Angioedema, is a localized self-limiting edema associated with different mechanisms. It can arise with wheals in a setting of allergic reactions or of chronic spontaneous urticarial as a result of mast cell degranulation. Angioedema without wheals can still be mediated by histamine, but can also be independent of mast cells and in this event it stands as a separate entity and can be inherited or acquired. In 2014 a comprehensive classification of “angioedema without wheals” was released, identifying three types of hereditary angioedema (genetic C1-INH deficiency, normal C1-INH with Factor XII mutations and unknown origin) and four types of acquired angioedema (C1-INH deficiency, related to ACE inhibitors intake, idiopathic histaminergic and idiopathic non-histaminergic) [1].

The best-characterized form is hereditary angioedema (HAE) due to C1 inhibitor deficiency (C1-INH-HAE). Symptoms occur episodically upon release of bradykinin resulting from hyperactivation of the contact system lacking its main control protein C1-INH [2]. They can affect cutaneous districts, as well as the gastrointestinal and upper airway mucosa. Angioedema can be insignificant, but most of the time it causes disability with personal and social consequences such as disfiguration and severe abdominal pain. When it localizes to the larynx, it can be lethal and more than 25% of affected subjects suffocate if appropriate treatments are not immediately available [3]. Disease burden depends on how often disabling events occur and on how they impact the subject’s life [46].

The frequency and severity of angioedema recurrences differ from patient to patient and in the same patient throughout life. C1-INH plasma levels do not satisfactorily account for the variability in clinical phenotypes [7]. In angioedema recurrences, the release of bradykinin occurs locally and is facilitated by trauma and psychological stress [8,9]. While it sounds logical to speculate that endothelial cells injured by trauma could become local activators of the contact system, pathways linking psychological stress to increased endothelial permeability are not obvious [10]. Stress may affect organ functions through the autonomic nervous system (ANS) and the hypothalamic-pituitary-adrenal axis [11]. These pathways can modify blood flow and endothelial barrier, thus increasing vascular permeability [12]. The ANS orchestrates these effects with a net influence on permeability. Sympathetic nervous system (SNS) inhibition with clonidine, an α2 agonist, reduces microvascular permeability in endotoxemic animals suggesting that antagonizing SNS might prove beneficial in stabilizing capillary leakage during inflammation [13]. On the other side the vagus nerve has a protective role in models of inflammation such as ischemia–reperfusion injury [14], viral myocarditis and postoperative ileus; it also decreases plasma TNFα concentrations after LPS administration [1517]. Hence, sympathetic/parasympathetic balance can influence the vascular response to inflammatory stimuli. Investigating the ANS could provide new insights into the understanding of angioedema, a phenomenon due to an apparently incongruous action of inflammatory peptides.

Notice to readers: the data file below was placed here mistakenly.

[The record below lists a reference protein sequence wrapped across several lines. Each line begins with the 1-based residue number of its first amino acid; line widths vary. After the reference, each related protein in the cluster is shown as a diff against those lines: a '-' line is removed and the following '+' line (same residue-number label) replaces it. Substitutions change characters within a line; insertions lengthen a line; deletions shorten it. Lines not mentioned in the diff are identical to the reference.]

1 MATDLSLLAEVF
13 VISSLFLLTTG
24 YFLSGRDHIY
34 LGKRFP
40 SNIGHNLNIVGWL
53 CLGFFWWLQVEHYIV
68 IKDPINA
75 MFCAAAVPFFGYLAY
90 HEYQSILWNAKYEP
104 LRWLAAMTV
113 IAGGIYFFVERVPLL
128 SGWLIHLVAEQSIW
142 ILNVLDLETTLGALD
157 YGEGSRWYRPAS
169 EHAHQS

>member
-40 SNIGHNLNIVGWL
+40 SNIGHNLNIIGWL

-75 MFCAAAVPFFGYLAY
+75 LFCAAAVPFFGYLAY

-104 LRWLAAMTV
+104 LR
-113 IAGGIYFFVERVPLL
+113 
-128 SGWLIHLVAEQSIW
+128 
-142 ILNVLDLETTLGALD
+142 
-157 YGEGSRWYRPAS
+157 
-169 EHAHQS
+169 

Assessing ANS activity in humans is notoriously difficult. Experimental evidence supports the notion that the respiratory rhythm of heart period variability, defined as the high frequency (HF) spectral component, is a marker of vagal modulation. The rhythm defined as low frequency (LF), present in heart rate and systolic arterial pressure (SAP) variabilities, is a marker of sympathetic modulation [18,19]. In physiological conditions, a reciprocal relation exists between the relative amplitude of these two rhythms that is similar to that characterizing the sympathovagal balance [19]. Heart rate variability (HRV), described as the sum of elementary oscillatory components in the frequency domain, unveils both cardiac sympathetic and parasympathetic modulations. It provides a non-invasive, in vivo, physiological approach to identify the rhythmical components that allow evaluation of autonomic modulation. Several observational studies have found inverse relationships between vagal HRV parameters and markers of inflammation [2023].